When it comes to exploring the ways in which human emotions cause investing mistakes, a simple illustration can be a big help. With that in mind, here’s a question…
Let’s say you and I play a game based on the flip of a fair coin. If you call it correctly, you win £110. But if you lose, you pay me £100. Does that sound like an appealing proposition?
Research suggests that you’ll probably tell me where to go. In fact, when presented with this gamble most people demand a much, much higher potential payback. Tests have shown that the average player offered this type of challenge demands a win of around £200 to accept it (and often a lot more).
The reason for that comes down to human emotion. Typically, we feel the pain of a loss much more than the satisfaction of a win. So what’s needed is a gain-to-loss ratio of something like 2-to-1 for the average punter to feel comfortable with this game. In behavioural science this is the essence of something called loss aversion.
The pain of losing
On its own, loss aversion has been blamed for one of the reasons why investors sell winning positions too readily and hold losing positions too long. Put simply, crystallising a loss, and accepting failure, seems to be much harder than taking profits on a winner - even though it can damage returns.
But there’s more. Loss aversion can also trigger other decisions that don’t work well in investing. For a start, it can cause investors to sell positions at the wrong time, particularly when faced with uncertainty. It may lead us to become too risk-averse and forget that, as an asset class, stocks do endure short term volatility but still tend to outperform other assets over the long term.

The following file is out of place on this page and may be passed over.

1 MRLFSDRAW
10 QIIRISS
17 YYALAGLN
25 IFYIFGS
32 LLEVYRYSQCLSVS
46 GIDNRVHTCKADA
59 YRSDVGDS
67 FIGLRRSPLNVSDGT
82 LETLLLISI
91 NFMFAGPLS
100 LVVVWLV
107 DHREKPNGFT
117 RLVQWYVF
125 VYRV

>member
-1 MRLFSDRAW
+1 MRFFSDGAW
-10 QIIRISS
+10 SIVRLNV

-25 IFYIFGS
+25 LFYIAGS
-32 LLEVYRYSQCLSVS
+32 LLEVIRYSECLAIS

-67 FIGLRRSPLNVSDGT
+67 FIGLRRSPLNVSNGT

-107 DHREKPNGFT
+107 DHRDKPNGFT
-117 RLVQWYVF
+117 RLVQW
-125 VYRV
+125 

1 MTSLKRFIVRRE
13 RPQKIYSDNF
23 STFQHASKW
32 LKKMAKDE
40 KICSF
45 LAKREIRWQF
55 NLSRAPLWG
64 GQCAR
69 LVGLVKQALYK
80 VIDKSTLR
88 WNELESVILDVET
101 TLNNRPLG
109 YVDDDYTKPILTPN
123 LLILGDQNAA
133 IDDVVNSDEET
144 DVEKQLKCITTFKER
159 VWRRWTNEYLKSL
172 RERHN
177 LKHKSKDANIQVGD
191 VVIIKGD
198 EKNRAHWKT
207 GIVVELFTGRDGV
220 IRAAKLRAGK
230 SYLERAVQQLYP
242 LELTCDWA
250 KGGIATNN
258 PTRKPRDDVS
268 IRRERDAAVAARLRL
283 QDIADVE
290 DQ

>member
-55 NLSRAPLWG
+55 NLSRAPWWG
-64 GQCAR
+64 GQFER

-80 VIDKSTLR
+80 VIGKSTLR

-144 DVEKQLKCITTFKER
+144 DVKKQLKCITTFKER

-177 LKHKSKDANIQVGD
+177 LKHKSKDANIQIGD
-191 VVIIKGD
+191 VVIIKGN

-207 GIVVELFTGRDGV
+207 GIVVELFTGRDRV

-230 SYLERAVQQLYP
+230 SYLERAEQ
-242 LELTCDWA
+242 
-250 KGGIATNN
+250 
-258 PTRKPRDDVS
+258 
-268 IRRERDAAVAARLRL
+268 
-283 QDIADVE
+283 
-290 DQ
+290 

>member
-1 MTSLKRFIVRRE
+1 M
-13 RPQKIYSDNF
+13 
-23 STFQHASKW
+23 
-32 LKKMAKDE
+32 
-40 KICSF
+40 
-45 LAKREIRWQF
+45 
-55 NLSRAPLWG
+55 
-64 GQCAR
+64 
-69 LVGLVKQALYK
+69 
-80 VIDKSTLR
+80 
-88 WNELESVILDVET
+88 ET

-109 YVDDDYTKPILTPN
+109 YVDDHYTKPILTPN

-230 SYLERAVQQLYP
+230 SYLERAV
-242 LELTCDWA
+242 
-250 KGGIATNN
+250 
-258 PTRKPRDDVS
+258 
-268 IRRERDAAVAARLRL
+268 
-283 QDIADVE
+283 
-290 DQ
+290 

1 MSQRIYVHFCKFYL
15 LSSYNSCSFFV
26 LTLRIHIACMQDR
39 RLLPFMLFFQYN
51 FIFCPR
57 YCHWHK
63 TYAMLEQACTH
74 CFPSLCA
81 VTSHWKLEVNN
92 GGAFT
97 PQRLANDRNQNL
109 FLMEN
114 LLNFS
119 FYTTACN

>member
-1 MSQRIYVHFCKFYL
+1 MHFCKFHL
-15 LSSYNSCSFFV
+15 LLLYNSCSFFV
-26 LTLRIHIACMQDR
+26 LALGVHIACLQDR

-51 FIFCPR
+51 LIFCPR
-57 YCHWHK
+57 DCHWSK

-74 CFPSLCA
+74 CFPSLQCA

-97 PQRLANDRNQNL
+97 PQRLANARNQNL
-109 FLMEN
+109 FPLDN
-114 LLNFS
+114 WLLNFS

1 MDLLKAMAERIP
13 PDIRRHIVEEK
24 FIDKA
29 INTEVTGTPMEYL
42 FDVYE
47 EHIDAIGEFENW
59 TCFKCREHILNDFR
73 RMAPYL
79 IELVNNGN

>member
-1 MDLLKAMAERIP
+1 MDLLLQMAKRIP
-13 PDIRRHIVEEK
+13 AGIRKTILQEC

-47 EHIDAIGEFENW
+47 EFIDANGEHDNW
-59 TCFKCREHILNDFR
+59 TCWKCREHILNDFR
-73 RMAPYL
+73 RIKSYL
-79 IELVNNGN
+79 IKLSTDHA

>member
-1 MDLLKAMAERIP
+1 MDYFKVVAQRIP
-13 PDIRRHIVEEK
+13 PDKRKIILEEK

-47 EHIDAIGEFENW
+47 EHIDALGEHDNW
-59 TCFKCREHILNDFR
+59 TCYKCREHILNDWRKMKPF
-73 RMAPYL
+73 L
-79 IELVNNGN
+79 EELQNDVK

This problem is made worse when you combine loss aversion with another well known emotional tendency of constantly watching portfolio performance. When that happens you get something called myopic loss aversion.
To start untangling what all this means - and why it’s important to be conscious of loss aversion - it’s worth taking a flick through the research...
A whistle-stop tour of loss aversion
Our introductory coin flip test has its roots in work dating back to the 1960s by Paul Samuelson. But loss aversion was really…